- Next Generation Expectations: Generation Z, or today’s ‘digital natives’, are the incoming wave of candidates. For those in the western world, the childhood of this generation has been defined by their interaction with social and media technology, and the expectation that life can be managed via wifi and a smart phone. These are the next wave of candidates hitting the recruitment industry and they have lifelong exposure to technology and high expectations of what it can deliver them. Digital recruitment players need to sit up & take note! These ‘inflated’ expectations are a mere benchmark for the generations that will follow Gen Z into the workforce.
- Australia punching above its weight: A relatively isolated market, Australia has an intriguing combination of confidence and ambition. It outranks all of Europe and the likes of Japan and Canada in this Hot Markets ranking.
- Local approach to global strategy: If nothing else, this research has reinforced the need to eliminate the HQ replication approach to global expansion. The report highlights a wide variance in political, economic, social and technological factors and the subsequent need for savvy recruiters or companies to recognise a variety of stages in digital recruitment evolution across markets and take a local approach to global strategy.
The greatest challenge for any recruitment business going forward is to walk away from what we know so far and to be willing to step away from the ‘old’ ways of thinking.
As a result, switched on recruiters and companies will understand and embrace the expectations of Gen Z, while recognising the need for a local (rather than global) approach.
We recently took part in the 7th TruLondon Recruitment Unconference. We were not sponsoring this time so were able to use the opportunity to take part in a number of tracks and discussions as attendees.
As usual, the event attracted a wide range of Recruitment, HR and Talent practitioners from around the world, with first time visitors from the US and New Zealand, as well a strong European contingent.
Many of the traditional TruLondon themes were discussed – candidate experience, recruiter adoption of social media, best sourcing tools, employer branding – as well as a number of new topics, particularly surrounding content, video and future employment models.
As Tru events tend to be more about the conversation, we’re bringing you a snapshot of our favourite 5…
Jobseekers and Recruiters – do they look in the same place?
We’ve often posed this question here on Insider as it’s a recurring theme in our Quarterly Recruitment Review, and it was apparent at Tru also. There seemed little appetite from recruiters to find out more about how and why jobseekers use various tools, instead focusing on how they aren’t using them to be found. “Recruiters use LinkedIn to find candidates, but candidates don’t use LinkedIn to find work” was one tweeted comment whilst the overall message from one of the sourcing tracks was “If candidates don’t get the basics right how can recruiters utilise innovative sourcing tools? Candidates don’t know how to be found.”
Employee referrals aren’t just about jobs.
The consensus view was that too often referrals are linked to specific vacancies, whereas in a truly social company they should be more about people who will fit with the business. There was much talk about the cash incentives that businesses give, with many suggesting a more fun reward would better help companies to leverage their employees’ networks, making it less transactional.
Make the candidate experience transparent.
Several winners of the UK Candidate Experience Awards were present to share some of the initiatives that they had implemented. It was agreed that this experience was now public (through sites such as Glassdoor) so it would be better for companies to collect their own stats on the candidate experience (from both successful and unsuccessful applicants) and publish these on their career site. It would set expectations and ensure that companies strive to maintain a positive experience.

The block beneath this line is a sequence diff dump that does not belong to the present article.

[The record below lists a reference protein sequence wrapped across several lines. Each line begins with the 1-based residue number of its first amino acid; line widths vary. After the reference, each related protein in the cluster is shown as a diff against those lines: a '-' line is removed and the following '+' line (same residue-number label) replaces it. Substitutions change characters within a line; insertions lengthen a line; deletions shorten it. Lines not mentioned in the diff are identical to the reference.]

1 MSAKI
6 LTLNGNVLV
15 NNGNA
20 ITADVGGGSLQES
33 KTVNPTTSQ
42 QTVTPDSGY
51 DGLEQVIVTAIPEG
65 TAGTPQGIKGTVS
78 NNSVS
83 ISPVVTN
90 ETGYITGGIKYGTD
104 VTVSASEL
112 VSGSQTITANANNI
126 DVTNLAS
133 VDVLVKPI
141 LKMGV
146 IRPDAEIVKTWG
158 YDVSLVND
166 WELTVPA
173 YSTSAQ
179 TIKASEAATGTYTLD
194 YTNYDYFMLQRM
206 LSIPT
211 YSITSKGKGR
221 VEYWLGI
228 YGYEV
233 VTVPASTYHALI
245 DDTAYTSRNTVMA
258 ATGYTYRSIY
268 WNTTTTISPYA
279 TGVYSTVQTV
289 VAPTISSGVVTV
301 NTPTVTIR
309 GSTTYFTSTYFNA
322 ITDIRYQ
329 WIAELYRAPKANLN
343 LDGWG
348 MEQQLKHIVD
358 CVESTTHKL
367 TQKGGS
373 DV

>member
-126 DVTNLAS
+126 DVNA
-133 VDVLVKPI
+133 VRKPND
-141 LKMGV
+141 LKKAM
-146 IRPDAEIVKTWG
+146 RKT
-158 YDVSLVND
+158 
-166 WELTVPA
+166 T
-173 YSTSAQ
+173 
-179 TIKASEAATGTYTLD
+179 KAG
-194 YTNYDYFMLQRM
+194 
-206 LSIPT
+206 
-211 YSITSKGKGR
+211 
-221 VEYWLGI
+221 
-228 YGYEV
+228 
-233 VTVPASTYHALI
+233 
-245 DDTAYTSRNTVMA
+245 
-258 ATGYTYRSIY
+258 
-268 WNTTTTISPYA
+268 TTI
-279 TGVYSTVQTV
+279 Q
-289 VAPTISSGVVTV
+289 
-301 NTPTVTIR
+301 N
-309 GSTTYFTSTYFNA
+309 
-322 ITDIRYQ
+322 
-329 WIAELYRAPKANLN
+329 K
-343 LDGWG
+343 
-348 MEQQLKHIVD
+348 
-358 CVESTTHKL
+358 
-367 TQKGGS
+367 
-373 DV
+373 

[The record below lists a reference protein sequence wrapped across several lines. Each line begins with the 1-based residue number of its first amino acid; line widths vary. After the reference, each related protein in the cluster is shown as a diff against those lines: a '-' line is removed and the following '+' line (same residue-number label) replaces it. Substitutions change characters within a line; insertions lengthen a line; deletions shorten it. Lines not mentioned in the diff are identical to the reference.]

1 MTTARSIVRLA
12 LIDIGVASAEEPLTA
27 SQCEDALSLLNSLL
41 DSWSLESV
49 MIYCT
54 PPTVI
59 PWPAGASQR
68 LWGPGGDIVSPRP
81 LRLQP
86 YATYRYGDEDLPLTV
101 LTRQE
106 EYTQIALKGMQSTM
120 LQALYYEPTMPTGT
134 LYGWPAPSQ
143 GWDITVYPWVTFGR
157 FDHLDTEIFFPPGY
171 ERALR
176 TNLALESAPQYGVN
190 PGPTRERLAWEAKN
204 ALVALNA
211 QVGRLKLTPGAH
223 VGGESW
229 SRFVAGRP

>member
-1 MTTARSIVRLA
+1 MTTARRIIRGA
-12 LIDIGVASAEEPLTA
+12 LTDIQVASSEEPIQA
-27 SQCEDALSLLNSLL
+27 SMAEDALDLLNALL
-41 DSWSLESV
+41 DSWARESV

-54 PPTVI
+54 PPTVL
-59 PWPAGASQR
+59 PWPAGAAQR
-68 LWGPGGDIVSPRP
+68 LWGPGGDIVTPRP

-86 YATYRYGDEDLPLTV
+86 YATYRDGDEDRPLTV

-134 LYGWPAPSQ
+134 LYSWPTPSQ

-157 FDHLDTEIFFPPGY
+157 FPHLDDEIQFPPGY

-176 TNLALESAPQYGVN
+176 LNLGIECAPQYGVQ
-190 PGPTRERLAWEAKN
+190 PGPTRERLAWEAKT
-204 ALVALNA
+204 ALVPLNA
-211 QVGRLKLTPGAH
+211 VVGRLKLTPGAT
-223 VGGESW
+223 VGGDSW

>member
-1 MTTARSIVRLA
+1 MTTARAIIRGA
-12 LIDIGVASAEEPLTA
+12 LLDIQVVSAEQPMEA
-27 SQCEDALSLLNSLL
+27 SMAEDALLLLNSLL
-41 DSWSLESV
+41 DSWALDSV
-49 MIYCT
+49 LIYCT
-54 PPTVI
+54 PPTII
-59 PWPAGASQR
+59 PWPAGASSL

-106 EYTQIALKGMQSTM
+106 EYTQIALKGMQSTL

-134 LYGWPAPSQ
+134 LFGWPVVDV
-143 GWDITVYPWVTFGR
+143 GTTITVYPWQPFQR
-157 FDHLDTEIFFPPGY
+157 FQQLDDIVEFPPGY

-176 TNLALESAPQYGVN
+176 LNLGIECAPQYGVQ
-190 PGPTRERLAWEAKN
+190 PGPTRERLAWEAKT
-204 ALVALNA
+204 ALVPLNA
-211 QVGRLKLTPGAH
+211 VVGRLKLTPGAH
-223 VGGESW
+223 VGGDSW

Networked recruiters are the future.
As usual there was a lot of talk about recruitment agencies and where they fitted in to the future hiring landscape. Well networked, niche recruiters who play a key role within the communities that they recruit for were championed – although the monetisation of this type of working model remains a challenge. More recruiters accepted that social media platforms represent another channel through which to converse rather than one to avoid. As one attendee put it “People coming in to the workforce don’t know a life without mobile and digital. The world is changing and you have to change with it”. The counterpoint however was “Stop spending money on social media training for people who aren’t social! Find the stories internally and the people who love them!”
Let your hiring managers interview you.
This was a discussion more for in-house recruiters and HR professionals, and it was generally agreed that too few companies road test their candidate attraction processes by experiencing it as a candidate would – “Apply for a role at your company; walk in their shoes”. One well received idea was to let each hiring manager interview you, so finding out what impressions they give, which questions they ask and and how they sell the company and opportunity.
If you went to TruLondon7 let us know what you thought of the event and which conversations you enjoyed…
Our most recent Evenbase Quarterly Recruitment Review showed that job seekers are increasingly embracing digital and mobile routes to market.
Are recruiters doing the same?
Watch this video to hear the key findings on job seeker behaviour during Winter 2012/13. Are you looking for them in the same places?
Smartphone ownership amongst jobseekers is at its highest level. How they use them in the job hunting process is also evolving, and their expectations are rising. Watch this to find out if your mobile strategy is getting to the right people.
Let us know how you’re reaching out to candidates…